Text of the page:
I discovered that one little technology gremlin still exists. For some reason, you still need to unpack your laptop and present it separately to airport security. I didn’t want to complicate matters by asking security directly. They can be touchy at 6 in the morning. Despite this, I was still grateful that technology provides so much airport security. I was able to traverse a country not only at speed and in relative comfort, but also in safety.
I did feel, however, that in-flight WiFi should start making its way onto local flights. Bad enough that I lost over two hours of potentially productive time. It’d be worse for a frequent traveler. While there were many options for me and them to remain entertained or working, connectivity was and is still lacking. I couldn’t see why what is a commodity on the ground shouldn’t make its way onto short-haul flights soon. Yes, you could argue that you’d be grateful for the break. I would still prefer the choice.
I’m not in Joburg terribly often, but each time I’ve visited I made a point of checking what the mobile connectivity situation looked like. My service provider was giving me more than enough. Speeds remained steadily between 20 and 40 Mbps, and the latency never jumped above 70ms. Perfectly adequate for any mobile task. Plus, hooking my tablet and laptop to my phone’s hotspot meant that every device could connect.
The place I was staying at had no fixed-line connectivity, so 3G/4G/LTE technology availability was a boon. I’m not a heavy mobile data user, so the entire 6 days used less than 1GB data. This included all downloads, media shares and VoIP calls. I even snuck in some late evening streaming when things were quiet.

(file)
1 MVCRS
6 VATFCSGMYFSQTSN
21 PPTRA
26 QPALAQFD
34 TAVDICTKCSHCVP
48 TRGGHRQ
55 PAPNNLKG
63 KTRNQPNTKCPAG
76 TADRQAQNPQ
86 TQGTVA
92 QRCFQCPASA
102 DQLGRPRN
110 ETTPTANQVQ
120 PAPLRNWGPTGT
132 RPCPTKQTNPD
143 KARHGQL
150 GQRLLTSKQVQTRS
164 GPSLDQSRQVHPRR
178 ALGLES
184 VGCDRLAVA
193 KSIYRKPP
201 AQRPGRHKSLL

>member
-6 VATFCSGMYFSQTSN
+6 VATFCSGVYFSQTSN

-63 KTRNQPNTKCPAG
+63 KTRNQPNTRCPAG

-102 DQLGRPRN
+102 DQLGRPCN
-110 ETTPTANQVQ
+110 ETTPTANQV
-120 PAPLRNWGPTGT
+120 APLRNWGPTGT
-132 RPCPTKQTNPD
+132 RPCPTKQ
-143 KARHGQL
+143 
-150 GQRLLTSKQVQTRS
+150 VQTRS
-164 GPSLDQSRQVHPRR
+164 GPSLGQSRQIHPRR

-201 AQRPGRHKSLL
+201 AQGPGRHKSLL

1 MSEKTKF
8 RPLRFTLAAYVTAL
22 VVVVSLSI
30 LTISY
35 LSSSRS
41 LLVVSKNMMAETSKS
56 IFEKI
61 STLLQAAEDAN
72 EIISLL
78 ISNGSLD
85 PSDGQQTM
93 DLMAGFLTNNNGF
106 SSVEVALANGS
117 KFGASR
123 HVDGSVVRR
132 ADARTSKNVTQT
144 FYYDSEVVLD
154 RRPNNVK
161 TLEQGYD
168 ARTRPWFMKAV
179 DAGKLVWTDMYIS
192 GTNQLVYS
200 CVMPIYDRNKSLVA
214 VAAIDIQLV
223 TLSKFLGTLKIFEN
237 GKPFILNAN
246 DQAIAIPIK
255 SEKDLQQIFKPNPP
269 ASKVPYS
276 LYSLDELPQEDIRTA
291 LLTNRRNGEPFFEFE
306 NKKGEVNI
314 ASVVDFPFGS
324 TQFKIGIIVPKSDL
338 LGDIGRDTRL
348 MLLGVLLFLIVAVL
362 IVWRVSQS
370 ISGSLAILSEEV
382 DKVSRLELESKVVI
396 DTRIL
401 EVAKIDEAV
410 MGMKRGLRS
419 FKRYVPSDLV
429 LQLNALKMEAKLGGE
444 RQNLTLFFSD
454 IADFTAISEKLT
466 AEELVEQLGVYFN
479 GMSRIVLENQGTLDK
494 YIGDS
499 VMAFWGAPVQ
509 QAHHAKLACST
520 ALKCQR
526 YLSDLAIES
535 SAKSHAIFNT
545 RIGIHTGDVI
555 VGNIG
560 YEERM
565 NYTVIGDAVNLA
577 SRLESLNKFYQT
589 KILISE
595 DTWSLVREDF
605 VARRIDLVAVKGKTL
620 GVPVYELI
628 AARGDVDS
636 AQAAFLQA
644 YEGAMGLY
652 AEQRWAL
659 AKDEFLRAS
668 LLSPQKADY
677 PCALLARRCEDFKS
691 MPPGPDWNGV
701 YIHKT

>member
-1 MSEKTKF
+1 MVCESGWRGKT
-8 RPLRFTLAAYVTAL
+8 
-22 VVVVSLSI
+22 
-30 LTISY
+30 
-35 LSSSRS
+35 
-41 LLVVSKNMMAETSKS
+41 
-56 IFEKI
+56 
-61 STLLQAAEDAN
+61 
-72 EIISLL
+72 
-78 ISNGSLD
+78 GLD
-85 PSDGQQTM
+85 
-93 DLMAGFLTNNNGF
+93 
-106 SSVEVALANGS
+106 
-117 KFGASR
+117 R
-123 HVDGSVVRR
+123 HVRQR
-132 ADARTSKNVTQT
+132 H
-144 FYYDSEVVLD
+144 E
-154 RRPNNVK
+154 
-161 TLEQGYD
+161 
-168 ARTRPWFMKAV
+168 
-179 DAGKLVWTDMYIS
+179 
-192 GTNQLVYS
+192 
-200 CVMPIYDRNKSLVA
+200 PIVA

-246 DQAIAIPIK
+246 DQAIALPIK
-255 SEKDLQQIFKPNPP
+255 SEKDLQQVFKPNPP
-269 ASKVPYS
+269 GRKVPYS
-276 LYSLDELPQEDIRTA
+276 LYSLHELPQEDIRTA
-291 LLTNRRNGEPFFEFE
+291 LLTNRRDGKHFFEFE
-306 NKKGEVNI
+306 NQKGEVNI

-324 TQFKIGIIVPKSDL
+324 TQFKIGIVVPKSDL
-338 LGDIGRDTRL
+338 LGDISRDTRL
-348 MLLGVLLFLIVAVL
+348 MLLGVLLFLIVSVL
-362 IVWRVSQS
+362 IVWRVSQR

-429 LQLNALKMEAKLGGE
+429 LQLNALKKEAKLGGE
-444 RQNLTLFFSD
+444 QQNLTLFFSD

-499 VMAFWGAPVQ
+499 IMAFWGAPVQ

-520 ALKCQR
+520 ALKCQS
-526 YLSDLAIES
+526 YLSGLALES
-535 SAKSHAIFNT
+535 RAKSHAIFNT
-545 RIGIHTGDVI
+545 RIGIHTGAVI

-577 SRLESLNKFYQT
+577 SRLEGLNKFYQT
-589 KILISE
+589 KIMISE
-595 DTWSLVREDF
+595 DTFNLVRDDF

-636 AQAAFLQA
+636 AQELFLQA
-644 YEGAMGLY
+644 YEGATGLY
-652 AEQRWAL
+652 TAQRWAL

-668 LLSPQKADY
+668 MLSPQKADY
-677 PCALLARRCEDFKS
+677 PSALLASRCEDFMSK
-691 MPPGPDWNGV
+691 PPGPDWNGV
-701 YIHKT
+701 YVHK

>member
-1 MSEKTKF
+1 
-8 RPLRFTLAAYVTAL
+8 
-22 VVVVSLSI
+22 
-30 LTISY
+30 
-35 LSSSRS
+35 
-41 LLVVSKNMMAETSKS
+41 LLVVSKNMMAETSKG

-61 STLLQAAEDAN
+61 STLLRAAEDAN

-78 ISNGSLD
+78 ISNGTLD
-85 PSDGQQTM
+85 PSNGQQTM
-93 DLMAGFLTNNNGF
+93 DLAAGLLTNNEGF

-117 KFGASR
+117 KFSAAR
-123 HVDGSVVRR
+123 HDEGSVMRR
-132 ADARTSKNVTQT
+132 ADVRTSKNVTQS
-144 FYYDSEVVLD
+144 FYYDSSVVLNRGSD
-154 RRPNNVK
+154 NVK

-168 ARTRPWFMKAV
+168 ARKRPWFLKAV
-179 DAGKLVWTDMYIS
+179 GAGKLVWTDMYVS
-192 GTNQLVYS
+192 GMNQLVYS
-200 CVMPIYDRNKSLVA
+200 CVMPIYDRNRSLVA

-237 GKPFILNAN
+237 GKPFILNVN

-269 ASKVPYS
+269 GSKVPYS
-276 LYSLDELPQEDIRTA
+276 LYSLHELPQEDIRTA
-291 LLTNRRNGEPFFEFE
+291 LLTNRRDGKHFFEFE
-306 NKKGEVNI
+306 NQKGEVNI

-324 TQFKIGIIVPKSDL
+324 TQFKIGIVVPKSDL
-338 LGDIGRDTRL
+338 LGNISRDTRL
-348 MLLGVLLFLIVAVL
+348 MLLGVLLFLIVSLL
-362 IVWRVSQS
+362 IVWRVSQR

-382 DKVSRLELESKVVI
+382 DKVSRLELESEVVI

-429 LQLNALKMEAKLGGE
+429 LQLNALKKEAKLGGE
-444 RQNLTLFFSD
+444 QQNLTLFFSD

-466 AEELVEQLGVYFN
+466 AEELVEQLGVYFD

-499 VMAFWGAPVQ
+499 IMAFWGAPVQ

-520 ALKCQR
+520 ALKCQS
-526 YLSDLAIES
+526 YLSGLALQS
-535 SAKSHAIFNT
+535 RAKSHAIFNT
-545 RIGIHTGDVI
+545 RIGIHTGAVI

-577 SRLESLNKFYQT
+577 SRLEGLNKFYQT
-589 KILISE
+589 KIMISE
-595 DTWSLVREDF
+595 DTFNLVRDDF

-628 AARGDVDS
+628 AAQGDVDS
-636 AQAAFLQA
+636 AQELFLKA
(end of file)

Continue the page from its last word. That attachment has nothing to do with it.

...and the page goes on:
On day one, I went along with both my mobile handset and my tablet. The latter could not have been less necessary, as it turned out. My phone was newer, had plenty of storage space and boasted a superior camera for the inevitable pictures. I ditched the tablet from day two and relied entirely on the phone.
With the exception of the Live Action Role-playing events, most of the pictures amounted to still-life photography. Most modern handset cameras would be up to the task. When I only managed to find a seat at the rear or was standing in the back, however, I missed a dedicated camera device with a decent zoom, and envied the event photographers their equipment.
I realized, though, that unless I was attending purely for pictures, there was no way I’d be happy lugging around ten kilos of camera, tripod and lenses. Current imaging technology could only take me so far before I had to sacrifice something. Hopefully the future would blur that line even further.
You have the Con, technology
Taking charge of where to go at what time proved to be fairly easy. I discovered, though, that the printed event schedules handed to us upon arrival were far superior to the clunky website version. I thought about ways to overcome this. A better web interface (or a convention app) could have streamlined the information, schedule visibility and reminders into a far more user-friendly package. As it stood, I ended up clutching the schedule in one hand while setting phone alarms with the other far too often.